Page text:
Tuesday, March 13, 2018

Why Adoption Fees Should Not Be Based on the Child's Race

This week, a reader asked me to address this issue:  Is it OK for adoption agencies to charge fees based on the race of the child?   

Short answer:  no.  

Long answer.  Here it goes.  

1:  An adoption journey should cost what an adoption journey costs.

If an agency is charging based on the race (or sex) of the child, that means they're charging money FOR the child, not for the adoption journey.  Because adoption journeys, generally speaking, cost agencies about the same amount of money.  The adoption journey costs should be averaged and that's what EVERY family should pay.  

Essentially, charging money based on a child's race ensures that there is baby-buying and baby-selling, not an ethical adoption where parents are paying for a process, not a person.  

2:  It can be detrimental to the parents. 

An agency that charges based on a child's race encourages lower-income (white) hopeful parents to adopt a child they are not prepared for or do not truly desire.  

If an agency hikes up the adoption fees for the most "in demand" babies (typically white, healthy newborns) while "discounting" the adoption fees for babies in less demand (children of color, especially males), they are not only baby selling (see point #1), but they are also allowing only the wealthier families to adopt white children while "limiting" less wealthy families to children of color.

The problem?

Not every hopeful parent should be parenting children of color. (And by the way, a bi-racial child is a child of color, so I completely disagree with agencies allowing hopeful parents to be open to a white or bi-racial child, but not a "full" child of color.  Colorism in adoption is NOT ok and is also detrimental to the adoptee whose parents fail to understand transracial adoption and race.)

Transracial adoption requires many things.  And honestly, it is OK that not all families are open to children of any race.  Some families may lives in areas with little-to-no racial diversity.  Or they may have racist family members.  Or they may simply feel ill-prepared to adopt a child of color. 

An agency that encourages any hopeful parents to accept the placement of any child that the hopeful parents are prepared to raise is irresponsible of the agency.  Agencies that "encourage" placements of kids of color into families who cannot afford the adoption fees for a child they are prepared to parent (white children) is so disturbing and disgusting, and clearly indicative of an unethical agency.  (See point #4.)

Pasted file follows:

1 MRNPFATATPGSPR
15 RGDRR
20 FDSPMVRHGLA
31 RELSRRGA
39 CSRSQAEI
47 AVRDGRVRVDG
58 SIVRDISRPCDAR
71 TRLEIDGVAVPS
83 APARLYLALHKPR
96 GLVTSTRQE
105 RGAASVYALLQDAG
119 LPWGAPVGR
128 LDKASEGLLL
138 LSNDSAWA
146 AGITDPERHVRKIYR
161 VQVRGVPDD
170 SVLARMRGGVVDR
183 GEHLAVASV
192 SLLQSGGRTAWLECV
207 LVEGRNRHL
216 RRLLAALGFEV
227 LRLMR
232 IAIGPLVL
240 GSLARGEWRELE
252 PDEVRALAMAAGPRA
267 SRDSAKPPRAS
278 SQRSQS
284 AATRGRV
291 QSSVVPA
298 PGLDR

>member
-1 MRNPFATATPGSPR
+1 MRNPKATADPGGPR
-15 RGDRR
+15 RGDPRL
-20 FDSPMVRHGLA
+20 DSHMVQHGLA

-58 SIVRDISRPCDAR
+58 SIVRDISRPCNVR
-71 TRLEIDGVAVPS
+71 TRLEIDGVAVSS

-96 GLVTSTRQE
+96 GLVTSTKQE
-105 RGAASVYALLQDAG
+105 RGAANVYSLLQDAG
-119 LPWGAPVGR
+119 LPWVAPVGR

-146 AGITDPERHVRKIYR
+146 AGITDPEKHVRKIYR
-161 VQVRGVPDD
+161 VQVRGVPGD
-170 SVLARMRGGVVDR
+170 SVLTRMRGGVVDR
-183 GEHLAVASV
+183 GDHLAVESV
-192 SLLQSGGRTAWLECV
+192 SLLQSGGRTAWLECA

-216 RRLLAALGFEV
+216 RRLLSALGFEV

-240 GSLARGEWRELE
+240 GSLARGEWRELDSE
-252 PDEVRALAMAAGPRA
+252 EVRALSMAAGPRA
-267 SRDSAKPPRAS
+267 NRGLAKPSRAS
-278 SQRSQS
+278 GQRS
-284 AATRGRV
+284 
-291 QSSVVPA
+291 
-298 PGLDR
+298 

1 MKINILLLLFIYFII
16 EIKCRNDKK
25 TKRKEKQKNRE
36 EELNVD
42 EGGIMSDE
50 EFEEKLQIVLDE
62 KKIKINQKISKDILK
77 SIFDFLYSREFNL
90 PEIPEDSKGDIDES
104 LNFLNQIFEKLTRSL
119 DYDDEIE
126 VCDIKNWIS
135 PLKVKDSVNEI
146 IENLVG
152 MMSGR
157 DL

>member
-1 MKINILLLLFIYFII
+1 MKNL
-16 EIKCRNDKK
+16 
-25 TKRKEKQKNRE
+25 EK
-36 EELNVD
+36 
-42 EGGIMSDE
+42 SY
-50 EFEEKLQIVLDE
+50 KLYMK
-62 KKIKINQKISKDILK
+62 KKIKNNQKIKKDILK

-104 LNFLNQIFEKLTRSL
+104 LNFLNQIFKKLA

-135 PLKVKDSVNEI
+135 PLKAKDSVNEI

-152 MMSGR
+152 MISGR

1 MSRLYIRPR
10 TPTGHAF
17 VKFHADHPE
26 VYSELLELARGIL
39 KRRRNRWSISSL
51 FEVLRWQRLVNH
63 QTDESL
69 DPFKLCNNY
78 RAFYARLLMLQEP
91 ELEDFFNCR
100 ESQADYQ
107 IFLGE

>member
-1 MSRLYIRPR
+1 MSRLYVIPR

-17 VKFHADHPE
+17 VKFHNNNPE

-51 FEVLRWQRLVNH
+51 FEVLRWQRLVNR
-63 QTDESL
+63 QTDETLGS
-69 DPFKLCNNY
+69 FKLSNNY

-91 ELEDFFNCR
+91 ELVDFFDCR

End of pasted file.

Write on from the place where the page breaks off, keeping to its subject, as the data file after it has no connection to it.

3:  It harms the adoptee.

This is point #3, but is certainly the most important argument for agencies NOT basing their fees on the child's race.  Because the innocent party in any adoption, the one who has no say-so, is the adoptee.  The adoptee is reliant upon the adults in the situation (the agency, the hopeful parents, the biological/expectant parents) to make good, healthy, responsible, respectable decisions.  

Allowing families who shouldn't be adopting transracially to adopt transracially does the adoptee a major disservice.  Worse, it could completely ruin the child's life!  Furthermore, how would an adoptee feel knowing that their parents got a "discount" on adopting him or her?  

What is done in the dark will always come into the light.  I'm a firm believer in telling our children the truth.  About handing over to them, when age-appropriate, their adoption files.  Disclosing to them information about their adoption stories throughout the child's entire life.  Transparency and authenticity build trust, and all good relationships are firmly planted in trust.  I can see how trust could be completely broken if you either do not share information about adoption fees with your adoptee and/or your child realizes he or she was "less" because of the color of their skin!  And you, as the parent, approved of that.  

4:  An ethical agency isn't being used.

In my opinion, an agency that charges based on the race of a child isn't an ethical agency.   

Because an ethical agency would charge reasonable, fair fees for an adoption journey AND would focus on what is best for the adoption triad, mostly on the adoptee, and not on capitalizing on the race of the child and the income of the hopeful parents.  This goes back to both points #1 and #2.   

Using an unethical agency has so many negative and forever consequences.  So though just one problem is fees, there are many, many other problems with using an agency that charges based on a PERSON and not on a PROCESS.

Finding an ethical agency is so incredibly important.  I spend a lot of time detailing why and how to find an ethical agency in my latest book.  For anyone considering embarking on a domestic infant adoption journey, or someone who is in the midst of one, I cannot emphasize enough how important ethics are and why you must, above all, be committed to an ethical adoption.  

If you sign up for my e-newsletter, you can receive my FREE e-book, "The Magic Letter in Adoption," right to your inbox.  There I explore why ethics (among other things) are crucial to your journey.


We have adopted four children over the course of a decade, and we have never used an agency that charged families based on the race or sex of the child.  We also do not use agencies that base their fees on the income of the hopeful parents for some of the same reasons I listed here, but mainly, because I have ethical concerns with it.

I look forward to hearing your thoughts on this very important issue.  Let's connect on Facebook, Instagram, and Twitter.    

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